Kashana Cauley practiced law before cutting her teeth in the comedy world with The Today Show with Trevor Noah. She’s currently a writer for The Great North and has one of the funniest and most informative Twitter accounts in the game.
Her debut novel, The Survivalists, is a dark comedy about doomsday-preppers and falling in love. Debutiful asked Cauley a few questions via email so readers can get to know the hilarious writer and what her debut is all about.
Using ten words or less, what is The Survivalists about?
A single female lawyer falls in love with survivalism.
After the pandemic, I have a different view on doomsday preppers. I’d love to hear about the genesis of this book! Did the pandemic have any influence on the roommates or were they always the way they were?
The book comes partly from my own experiences growing up in a gun and food stockpiling household in Wisconsin, but also from reading about two different groups of gun stockpilers that lived near where I did in NYC. One of them lived a couple blocks from by apartment, over a restaurant filled with fancy people eating even fancier ramen, and right above them, apparently, there was this guy who filled his apartment with so many guns that he must have been planning to fight World War III singlehandedly. I got obsessed with the news stories, because NYC, for a big city, has no crime, so there’s no need to own dozens of guns to protect yourself from a threat that isn’t there. But in wondering why New Yorkers would be afraid enough to stock up on guns, I kept going back to my own upbringing, where I was told we had the guns “just in case,” and decided to write a book about another group of people trying to figure out what their just in case might be.
The pandemic didn’t change the roommates. They generally believe in preparedness, and a pandemic wouldn’t affect that. I critically re-read the book a great deal after the pandemic arrived, but decided a novel where they squarely addressed it would be a different book and their idea that you should have a plan for everything squarely includes things like pandemics.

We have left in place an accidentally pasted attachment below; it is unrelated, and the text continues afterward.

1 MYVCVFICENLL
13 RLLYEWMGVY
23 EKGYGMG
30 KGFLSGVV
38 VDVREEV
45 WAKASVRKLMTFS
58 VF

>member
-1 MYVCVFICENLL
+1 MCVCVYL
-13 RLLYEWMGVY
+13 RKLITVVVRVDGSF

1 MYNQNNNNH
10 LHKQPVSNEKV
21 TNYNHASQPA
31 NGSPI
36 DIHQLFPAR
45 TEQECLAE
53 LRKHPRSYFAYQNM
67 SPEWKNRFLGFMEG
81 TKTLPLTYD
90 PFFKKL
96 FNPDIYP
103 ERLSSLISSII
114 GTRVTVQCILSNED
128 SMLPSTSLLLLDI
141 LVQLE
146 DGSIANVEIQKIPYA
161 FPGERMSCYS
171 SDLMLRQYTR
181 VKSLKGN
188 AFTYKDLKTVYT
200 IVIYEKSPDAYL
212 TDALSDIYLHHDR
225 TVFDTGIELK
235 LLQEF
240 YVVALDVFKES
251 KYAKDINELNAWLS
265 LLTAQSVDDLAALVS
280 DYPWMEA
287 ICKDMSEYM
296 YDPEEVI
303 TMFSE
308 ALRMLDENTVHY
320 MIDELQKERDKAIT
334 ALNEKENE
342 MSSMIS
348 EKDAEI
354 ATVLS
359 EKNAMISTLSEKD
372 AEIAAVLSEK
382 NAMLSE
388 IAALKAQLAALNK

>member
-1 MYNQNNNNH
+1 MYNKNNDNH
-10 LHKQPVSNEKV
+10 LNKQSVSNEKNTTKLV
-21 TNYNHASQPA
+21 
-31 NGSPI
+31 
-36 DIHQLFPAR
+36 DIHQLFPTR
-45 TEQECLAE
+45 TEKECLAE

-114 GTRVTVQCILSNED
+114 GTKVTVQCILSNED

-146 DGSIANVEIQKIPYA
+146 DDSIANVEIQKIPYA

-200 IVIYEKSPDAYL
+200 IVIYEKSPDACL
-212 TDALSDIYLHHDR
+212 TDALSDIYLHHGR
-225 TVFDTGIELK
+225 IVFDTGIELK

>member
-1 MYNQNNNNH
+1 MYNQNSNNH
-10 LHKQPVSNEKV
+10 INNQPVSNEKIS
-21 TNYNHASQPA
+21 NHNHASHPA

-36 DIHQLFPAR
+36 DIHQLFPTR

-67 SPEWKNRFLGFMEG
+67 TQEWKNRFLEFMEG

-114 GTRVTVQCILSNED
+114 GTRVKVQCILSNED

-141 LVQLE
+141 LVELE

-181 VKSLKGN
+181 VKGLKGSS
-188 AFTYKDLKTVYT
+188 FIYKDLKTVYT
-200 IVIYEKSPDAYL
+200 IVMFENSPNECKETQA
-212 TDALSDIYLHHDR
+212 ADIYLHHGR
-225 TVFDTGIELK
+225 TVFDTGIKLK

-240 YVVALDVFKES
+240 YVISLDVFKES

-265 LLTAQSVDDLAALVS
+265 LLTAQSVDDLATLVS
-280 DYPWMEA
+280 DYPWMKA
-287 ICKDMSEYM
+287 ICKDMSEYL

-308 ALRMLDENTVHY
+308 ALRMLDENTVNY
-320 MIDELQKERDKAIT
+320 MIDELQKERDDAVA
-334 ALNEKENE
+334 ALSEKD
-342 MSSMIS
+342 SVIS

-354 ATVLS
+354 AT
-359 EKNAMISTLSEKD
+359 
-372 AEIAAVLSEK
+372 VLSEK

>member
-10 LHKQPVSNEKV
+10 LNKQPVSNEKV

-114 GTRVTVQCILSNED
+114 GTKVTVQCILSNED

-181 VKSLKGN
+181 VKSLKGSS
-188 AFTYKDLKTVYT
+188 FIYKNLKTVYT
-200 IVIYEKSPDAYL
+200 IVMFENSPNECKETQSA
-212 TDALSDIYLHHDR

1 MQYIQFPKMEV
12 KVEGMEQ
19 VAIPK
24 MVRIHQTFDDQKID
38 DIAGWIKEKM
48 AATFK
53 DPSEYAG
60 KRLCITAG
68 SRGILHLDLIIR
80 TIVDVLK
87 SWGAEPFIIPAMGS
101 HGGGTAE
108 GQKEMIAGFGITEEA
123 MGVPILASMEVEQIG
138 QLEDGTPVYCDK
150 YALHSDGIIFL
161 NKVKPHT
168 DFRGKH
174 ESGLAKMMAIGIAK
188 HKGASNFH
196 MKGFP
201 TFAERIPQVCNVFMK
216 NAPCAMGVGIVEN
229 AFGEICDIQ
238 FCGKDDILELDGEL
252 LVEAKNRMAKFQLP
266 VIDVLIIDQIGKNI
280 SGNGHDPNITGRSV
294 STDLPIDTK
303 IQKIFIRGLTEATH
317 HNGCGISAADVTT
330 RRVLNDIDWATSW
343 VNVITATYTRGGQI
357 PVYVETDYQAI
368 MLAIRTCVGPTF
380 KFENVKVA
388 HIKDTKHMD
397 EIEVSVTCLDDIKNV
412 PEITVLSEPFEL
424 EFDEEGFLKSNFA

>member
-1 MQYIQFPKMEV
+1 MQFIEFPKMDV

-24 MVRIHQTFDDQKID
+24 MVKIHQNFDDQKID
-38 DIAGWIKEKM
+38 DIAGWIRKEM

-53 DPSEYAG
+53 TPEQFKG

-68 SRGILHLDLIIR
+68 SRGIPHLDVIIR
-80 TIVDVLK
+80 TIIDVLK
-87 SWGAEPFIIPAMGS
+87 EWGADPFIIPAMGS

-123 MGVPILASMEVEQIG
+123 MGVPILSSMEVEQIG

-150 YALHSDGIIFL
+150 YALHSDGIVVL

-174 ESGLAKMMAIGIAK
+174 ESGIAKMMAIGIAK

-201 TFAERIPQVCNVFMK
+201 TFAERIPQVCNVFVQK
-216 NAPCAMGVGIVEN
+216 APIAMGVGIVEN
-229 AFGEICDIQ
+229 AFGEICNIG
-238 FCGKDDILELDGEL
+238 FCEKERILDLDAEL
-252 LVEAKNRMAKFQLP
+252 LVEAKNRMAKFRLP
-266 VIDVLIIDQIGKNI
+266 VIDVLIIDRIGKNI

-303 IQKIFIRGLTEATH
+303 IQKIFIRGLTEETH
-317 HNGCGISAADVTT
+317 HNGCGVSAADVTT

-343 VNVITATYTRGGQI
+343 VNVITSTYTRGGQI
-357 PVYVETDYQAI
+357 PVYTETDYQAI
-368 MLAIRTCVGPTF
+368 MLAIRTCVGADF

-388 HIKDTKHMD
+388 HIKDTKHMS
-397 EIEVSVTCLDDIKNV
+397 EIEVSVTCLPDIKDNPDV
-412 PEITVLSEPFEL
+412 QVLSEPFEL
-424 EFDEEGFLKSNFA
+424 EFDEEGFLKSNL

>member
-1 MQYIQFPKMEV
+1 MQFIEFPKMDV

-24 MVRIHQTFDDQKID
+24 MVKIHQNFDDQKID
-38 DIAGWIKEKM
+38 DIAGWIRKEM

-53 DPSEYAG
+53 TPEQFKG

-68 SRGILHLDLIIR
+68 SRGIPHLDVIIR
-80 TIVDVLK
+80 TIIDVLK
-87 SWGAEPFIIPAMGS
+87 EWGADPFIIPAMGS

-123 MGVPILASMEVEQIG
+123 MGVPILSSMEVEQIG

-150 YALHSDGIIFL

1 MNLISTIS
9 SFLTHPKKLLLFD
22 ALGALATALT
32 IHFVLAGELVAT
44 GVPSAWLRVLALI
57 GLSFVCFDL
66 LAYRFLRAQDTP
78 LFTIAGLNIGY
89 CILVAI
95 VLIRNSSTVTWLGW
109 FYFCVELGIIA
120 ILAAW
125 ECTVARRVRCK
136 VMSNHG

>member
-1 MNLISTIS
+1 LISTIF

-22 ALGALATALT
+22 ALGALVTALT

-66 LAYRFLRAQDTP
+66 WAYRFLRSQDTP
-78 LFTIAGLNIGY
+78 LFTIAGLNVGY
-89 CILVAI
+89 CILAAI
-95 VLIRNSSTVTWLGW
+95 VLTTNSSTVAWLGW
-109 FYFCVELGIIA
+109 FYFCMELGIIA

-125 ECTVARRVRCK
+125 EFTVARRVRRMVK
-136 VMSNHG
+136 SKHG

You, like the main character in the book, have experience in law. How did your career in that field shape your writing in general?
The law taught me that everyone thinks they’re right. If, for example, someone runs over their own leg with a defective lawnmower and sues, the person with the damaged leg will think they’re right and should win. But the company that made the lawnmower will usually try to find some way to think they’re right. Maybe the person mowing the lawn also rolled over a patch of flowers planted in dirt, and rolling over dirt is outside the scope of what the lawnmower was designed to do, so the fact that the person with the hurt leg wasn’t using the lawnmower as intended means the company is right when they argue they shouldn’t have to pay leg damages.
When people think they’re right, they’re operating out of a sense of passion and conviction I find fascinating. You get a sense of what really matters to people by figuring out when they think they’re right, and what they think they’re right about. Basically, what people think they’re right about provides them with stakes. So I try to write characters who think they’re right, and let that sense of internal rightness frame what it is that they want and get them into trouble.
How do you balance your different modes of writing? Are you able to write comedy for your staff writing job on The Great North, pieces for places like The New York Times or The Atlantic, and fiction on the same day or do you need space between those projects?
I write it all when I have time, or can squeeze time in. I have a kid, so I don’t have time to space projects out.
I’m always fascinated by written humor. It seems like the hardest thing in the world to me since so much comedy we witness is attached to something physical or inflection in voice. How did you approach the humor in this novel?
All comedy has a rhythm, whether it’s spoken, physical, or written down. Setup, twist, landing. I don’t think a joke is done until you’ve read it out loud a few or more than a few times and adjusted the wording for rhythm. But the standups I’ve worked with do this too. Yeah, they perform their jokes, but first they write them down, say them out loud, adjust the rhythm, cadence, wording so they can hit the joke’s sweet spot. I’ve read the entire novel out loud to myself repeatedly, looking for tweaks to make in the rhythm, tone, and meaning of the funny and non funny sections.
Your profile on your website says “You’re probably here because of her Twitter.” What’s the secret sauce that makes a Twitter account worth following?
People with big ideas and big obsessions. People who make me feel like there’s something I can do to stop fascism. Funny people.
What have you read recently that you could recommend to Debutiful readers?
Last Resort, by Andrew Lipstein, where the protagonist is a dick who has to work out an unholy compromise to get published after he takes elements of a friend’s story for his novel. I love a good literary asshole, and the main character in that book is the perfect mix of ambitious and slimy.
Velvet Was The Night by Silvia Moreno-Garcia, a dreamy, exciting novel set in Mexico City about a lonely woman who accidentally falls in with a group of gangsters trying to infiltrate a group of student activists.
Stay True by Hua Hsu, a gorgeous memoir which hooked me with its story of friendship between Hua and his best friend Ken, but also for its portrait of that point in college where you’re almost viciously trying to figure out who you are through pop culture and your friends.
The Final Revival of Opal and Nev, by Dawnie Walton, which I’ve read a couple of times, for its portrayal of 70’s afropunk, but also its great love of the broad scope of black music and performance.